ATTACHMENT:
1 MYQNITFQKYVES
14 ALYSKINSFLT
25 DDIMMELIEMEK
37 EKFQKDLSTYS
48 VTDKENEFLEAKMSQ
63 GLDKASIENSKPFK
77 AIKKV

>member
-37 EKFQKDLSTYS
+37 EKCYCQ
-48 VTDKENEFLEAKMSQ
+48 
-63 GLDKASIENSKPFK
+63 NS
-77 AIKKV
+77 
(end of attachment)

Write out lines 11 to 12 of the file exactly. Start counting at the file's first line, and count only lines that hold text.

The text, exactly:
-48 VTDKENEFLEAKMSQ
+48 